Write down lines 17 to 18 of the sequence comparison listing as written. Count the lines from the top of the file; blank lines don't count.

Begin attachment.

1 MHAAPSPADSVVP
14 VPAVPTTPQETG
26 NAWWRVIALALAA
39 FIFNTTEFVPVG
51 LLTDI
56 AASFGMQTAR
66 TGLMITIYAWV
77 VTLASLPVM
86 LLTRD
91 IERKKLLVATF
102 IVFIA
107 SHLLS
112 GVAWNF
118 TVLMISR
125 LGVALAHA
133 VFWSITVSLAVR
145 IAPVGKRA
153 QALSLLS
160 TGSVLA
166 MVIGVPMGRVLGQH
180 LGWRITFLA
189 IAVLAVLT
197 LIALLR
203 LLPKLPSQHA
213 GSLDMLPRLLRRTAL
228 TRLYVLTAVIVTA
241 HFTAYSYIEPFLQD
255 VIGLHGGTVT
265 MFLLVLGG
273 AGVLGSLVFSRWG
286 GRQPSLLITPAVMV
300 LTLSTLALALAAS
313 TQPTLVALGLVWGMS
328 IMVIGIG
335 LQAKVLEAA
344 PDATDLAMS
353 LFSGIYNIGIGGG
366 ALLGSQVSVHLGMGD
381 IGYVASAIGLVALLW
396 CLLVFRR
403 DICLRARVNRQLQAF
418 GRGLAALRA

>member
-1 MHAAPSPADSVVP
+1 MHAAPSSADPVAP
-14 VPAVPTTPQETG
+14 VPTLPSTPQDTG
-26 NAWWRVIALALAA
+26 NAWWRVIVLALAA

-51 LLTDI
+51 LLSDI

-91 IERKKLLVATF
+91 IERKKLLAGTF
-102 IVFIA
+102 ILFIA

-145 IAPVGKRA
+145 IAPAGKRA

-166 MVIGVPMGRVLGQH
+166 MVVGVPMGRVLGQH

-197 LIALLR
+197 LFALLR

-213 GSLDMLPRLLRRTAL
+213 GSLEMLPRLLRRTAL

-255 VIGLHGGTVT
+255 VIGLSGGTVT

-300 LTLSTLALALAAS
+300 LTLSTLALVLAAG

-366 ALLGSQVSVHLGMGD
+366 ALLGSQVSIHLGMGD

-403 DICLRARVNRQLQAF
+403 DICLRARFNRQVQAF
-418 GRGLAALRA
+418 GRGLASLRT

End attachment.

145 IAPVGKRA
153 QALSLLS